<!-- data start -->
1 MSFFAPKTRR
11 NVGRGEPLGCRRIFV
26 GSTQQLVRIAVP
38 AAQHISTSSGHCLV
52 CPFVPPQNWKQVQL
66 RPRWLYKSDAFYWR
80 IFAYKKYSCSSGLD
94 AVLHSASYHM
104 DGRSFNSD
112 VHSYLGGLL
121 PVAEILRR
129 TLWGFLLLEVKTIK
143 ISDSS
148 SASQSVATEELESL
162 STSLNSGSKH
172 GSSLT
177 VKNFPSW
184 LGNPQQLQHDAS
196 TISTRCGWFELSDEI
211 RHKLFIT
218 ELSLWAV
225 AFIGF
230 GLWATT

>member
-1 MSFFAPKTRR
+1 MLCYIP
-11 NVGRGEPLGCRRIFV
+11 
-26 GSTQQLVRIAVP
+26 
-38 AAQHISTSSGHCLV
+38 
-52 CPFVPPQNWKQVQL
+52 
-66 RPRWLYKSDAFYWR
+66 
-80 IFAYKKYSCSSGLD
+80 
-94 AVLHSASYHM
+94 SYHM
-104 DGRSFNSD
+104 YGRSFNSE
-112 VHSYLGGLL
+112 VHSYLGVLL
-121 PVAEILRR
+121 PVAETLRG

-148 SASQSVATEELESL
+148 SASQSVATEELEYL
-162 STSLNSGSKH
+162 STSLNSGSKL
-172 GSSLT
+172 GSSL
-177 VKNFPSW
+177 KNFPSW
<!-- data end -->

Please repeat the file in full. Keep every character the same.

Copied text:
1 MSFFAPKTRR
11 NVGRGEPLGCRRIFV
26 GSTQQLVRIAVP
38 AAQHISTSSGHCLV
52 CPFVPPQNWKQVQL
66 RPRWLYKSDAFYWR
80 IFAYKKYSCSSGLD
94 AVLHSASYHM
104 DGRSFNSD
112 VHSYLGGLL
121 PVAEILRR
129 TLWGFLLLEVKTIK
143 ISDSS
148 SASQSVATEELESL
162 STSLNSGSKH
172 GSSLT
177 VKNFPSW
184 LGNPQQLQHDAS
196 TISTRCGWFELSDEI
211 RHKLFIT
218 ELSLWAV
225 AFIGF
230 GLWATT

>member
-1 MSFFAPKTRR
+1 MLCYIP
-11 NVGRGEPLGCRRIFV
+11 
-26 GSTQQLVRIAVP
+26 
-38 AAQHISTSSGHCLV
+38 
-52 CPFVPPQNWKQVQL
+52 
-66 RPRWLYKSDAFYWR
+66 
-80 IFAYKKYSCSSGLD
+80 
-94 AVLHSASYHM
+94 SYHM
-104 DGRSFNSD
+104 YGRSFNSE
-112 VHSYLGGLL
+112 VHSYLGVLL
-121 PVAEILRR
+121 PVAETLRG

-148 SASQSVATEELESL
+148 SASQSVATEELEYL
-162 STSLNSGSKH
+162 STSLNSGSKL
-172 GSSLT
+172 GSSL
-177 VKNFPSW
+177 KNFPSW